China data helps Wall Street, Alcoa falls late

China data helps Wall Street, Alcoa falls late

New York: US industrial shares lifted the Dow and the S&P 500 on Monday to new 15-month highs after China bolstered expectations the world economy would strengthen, but Nasdaq fell on profit-taking in tech stocks.

China reported record imports of some commodities and stronger-than-expected exports, boosting US companies with large international operations like construction machinery maker Caterpillar Inc.

Caterpillar shares rose 6.3% to $64.13 to post their largest daily advance since late July.

“There’s definitely a China effect on US stocks today," said Peter Boockvar, equity strategist at Miller Tabak & Co in New York.

Aluminum producer Alcoa Inc rose 2.5% to $17.45 in regular trading, but the Dow component reported earnings below Wall Street estimates after the closing bell, and its stock fell 4%.

Alcoa was the first Dow component to announce results, unofficially launching the earnings season that will show whether profits and outlooks will be strong enough to fuel further gains in stocks.

Large technology shares dragged the Nasdaq lower, with Apple Inc down 0.9% to $210.11 and Microsoft Corp down 1.3% to $30.27.

International Business Machines Corp fell 1.2% to $129.30.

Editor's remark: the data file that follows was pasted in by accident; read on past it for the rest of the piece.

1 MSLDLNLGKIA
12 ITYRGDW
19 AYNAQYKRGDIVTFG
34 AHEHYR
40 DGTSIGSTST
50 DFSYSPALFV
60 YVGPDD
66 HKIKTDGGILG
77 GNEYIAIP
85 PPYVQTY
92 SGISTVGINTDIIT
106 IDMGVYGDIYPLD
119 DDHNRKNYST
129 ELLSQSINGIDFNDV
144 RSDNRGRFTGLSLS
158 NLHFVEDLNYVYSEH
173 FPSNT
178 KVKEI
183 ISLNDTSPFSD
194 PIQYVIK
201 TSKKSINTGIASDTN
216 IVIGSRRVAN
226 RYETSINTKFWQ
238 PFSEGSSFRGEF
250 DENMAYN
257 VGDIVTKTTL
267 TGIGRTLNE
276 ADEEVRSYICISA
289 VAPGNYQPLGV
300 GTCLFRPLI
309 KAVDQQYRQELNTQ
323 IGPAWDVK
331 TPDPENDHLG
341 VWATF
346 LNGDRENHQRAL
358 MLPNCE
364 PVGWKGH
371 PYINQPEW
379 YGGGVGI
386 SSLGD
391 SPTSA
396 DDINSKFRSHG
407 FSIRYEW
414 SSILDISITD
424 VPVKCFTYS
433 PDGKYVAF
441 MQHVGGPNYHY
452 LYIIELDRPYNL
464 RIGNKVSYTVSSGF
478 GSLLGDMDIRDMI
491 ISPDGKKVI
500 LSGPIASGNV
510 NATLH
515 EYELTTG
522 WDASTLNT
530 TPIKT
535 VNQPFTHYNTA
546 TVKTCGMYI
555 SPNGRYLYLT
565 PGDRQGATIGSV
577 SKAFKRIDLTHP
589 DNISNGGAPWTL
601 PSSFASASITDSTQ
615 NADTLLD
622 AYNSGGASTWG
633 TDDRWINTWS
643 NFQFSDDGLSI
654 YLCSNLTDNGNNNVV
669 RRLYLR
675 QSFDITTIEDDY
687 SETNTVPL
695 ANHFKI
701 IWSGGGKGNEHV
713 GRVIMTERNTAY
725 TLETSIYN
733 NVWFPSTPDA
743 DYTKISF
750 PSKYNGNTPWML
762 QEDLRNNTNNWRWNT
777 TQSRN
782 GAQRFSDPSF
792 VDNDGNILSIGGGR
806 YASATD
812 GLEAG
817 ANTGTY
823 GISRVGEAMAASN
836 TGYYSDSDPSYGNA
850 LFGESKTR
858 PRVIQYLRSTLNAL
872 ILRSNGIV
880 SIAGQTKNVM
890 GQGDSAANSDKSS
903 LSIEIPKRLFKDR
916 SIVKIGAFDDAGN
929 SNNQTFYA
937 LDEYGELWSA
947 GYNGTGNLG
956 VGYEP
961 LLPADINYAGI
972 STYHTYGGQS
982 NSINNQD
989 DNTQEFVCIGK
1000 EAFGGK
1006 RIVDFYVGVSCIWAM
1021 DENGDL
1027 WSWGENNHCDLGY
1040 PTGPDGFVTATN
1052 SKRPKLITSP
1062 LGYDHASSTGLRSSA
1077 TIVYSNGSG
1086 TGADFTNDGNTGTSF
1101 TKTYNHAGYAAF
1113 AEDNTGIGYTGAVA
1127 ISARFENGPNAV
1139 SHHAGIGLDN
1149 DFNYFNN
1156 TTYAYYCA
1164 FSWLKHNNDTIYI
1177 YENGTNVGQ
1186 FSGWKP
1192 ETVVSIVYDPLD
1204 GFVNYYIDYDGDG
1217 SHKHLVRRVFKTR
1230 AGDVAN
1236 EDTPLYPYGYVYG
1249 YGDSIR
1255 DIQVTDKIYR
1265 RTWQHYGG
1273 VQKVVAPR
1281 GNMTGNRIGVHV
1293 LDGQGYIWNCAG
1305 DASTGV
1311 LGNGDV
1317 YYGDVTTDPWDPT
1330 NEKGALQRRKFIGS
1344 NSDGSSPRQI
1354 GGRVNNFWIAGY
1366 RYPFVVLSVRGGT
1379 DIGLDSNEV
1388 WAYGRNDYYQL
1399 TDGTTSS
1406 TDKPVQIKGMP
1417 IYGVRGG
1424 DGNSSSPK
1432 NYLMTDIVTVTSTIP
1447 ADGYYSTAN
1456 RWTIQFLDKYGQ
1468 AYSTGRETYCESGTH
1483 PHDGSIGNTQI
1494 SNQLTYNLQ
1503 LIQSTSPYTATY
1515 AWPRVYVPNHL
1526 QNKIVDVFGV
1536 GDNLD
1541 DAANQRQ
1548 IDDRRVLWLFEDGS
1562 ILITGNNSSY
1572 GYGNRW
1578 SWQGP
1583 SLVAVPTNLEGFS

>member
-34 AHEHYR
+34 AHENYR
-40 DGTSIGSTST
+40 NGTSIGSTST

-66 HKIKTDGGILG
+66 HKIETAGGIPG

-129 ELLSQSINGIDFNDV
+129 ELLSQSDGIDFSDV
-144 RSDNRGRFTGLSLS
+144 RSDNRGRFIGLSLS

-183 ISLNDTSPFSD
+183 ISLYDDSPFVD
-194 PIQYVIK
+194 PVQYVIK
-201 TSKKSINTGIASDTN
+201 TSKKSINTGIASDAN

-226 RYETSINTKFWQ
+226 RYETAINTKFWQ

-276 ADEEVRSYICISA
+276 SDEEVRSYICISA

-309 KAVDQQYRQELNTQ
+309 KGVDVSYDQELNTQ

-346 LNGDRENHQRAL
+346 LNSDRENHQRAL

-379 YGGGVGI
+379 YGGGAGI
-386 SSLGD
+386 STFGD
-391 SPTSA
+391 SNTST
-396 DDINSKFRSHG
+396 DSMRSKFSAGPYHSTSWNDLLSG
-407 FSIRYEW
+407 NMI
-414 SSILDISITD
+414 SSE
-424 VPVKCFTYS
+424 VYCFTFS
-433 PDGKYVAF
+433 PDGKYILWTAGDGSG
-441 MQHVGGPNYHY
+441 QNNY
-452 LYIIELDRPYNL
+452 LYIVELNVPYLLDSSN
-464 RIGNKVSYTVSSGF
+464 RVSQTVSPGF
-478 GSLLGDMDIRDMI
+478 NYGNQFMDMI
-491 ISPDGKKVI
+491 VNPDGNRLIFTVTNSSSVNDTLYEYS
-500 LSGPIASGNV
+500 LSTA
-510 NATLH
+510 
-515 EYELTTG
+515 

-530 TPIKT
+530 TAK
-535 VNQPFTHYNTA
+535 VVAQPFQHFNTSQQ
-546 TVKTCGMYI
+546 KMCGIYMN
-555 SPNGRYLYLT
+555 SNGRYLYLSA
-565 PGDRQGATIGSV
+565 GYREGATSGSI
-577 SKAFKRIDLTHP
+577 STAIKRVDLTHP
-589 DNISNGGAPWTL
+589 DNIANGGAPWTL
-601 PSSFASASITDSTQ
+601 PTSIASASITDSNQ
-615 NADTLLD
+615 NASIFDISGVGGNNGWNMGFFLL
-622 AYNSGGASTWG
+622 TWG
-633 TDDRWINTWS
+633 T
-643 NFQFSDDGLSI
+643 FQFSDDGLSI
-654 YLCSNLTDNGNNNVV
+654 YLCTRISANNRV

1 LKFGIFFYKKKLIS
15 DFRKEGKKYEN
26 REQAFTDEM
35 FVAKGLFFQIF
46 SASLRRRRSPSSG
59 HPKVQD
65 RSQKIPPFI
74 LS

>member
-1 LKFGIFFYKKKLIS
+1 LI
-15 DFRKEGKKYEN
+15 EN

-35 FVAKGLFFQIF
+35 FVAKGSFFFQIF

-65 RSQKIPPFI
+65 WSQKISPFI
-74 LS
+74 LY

“A lot of the high-profile technology names that have had extraordinary runs are taking a breather," Boockvar said.

The Dow Jones industrial average gained 45.80 points, or 0.43%, to 10,663.99. The Standard & Poor’s 500 Index rose 2.00 points, or 0.17%, to 1,146.98. The Nasdaq Composite Index fell 4.76 points, or 0.21% to 2,312.41.

The S&P 500 has risen every trading day so far in 2010, the second-longest streak starting a year since 1987’s seven straight days of gains.

Data from China showed the country ended 2009 with record monthly imports of crude oil and soybeans and a strong appetite for iron ore and copper, while its exports rose 17.7 percent year-over-year.

United Parcel Service rose 4.4% to $62.82 and FedEx Corp was up 2.7% to $87.25. An analyst at Stifel Nicolaus said both rose on expectations the unusually cold weather will drive US consumers to shop online, increasing shipment volumes.

The S&P industrial sector rose 1.2%, making it the best performing group during the session.

Citigroup upgraded some energy companies, including Chevron Corp, whose shares rose 1.8 percent to $80.88. But the oil company’s shares fell more than 1% after the bell following Chevron’s fourth-quarter earnings update.

Decliners in the regular session included Procter & Gamble , down 0.4% to $60.20 after BMO Capital Markets cut its rating on the stock on concern Friday’s devaluation in Venezuela could hurt sales and revenue.

Walt Disney Co lost 2% to $31.25 after it was downgraded by Janney Capital Markets.

After the closing bell, video game publisher Electronic Arts Inc cut its fiscal 2010 outlook, sending its shares down 8%.

Volume on the New York Stock Exchange was just below 1 billion shares, less than last year’s estimated daily average of 2.18 billion. On the Nasdaq, about 2.09 billion shares traded, above last year’s daily average of 1.63 billion.

Advancing stocks outnumbered declining ones on the NYSE by a ratio of about 3 to 2, while on the Nasdaq nearly the same number of stocks fell as rose.